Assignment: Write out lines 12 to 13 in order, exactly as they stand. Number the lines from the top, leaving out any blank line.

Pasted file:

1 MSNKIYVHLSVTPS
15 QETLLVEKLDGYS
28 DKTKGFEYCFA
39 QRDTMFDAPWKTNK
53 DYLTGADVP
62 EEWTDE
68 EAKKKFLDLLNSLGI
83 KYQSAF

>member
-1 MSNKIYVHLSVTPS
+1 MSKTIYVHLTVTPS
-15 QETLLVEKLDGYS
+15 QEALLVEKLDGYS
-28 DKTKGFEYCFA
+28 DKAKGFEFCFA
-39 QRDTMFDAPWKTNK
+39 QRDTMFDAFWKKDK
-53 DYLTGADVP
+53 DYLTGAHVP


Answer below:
-15 QETLLVEKLDGYS
+15 QEALLVEKLDGYS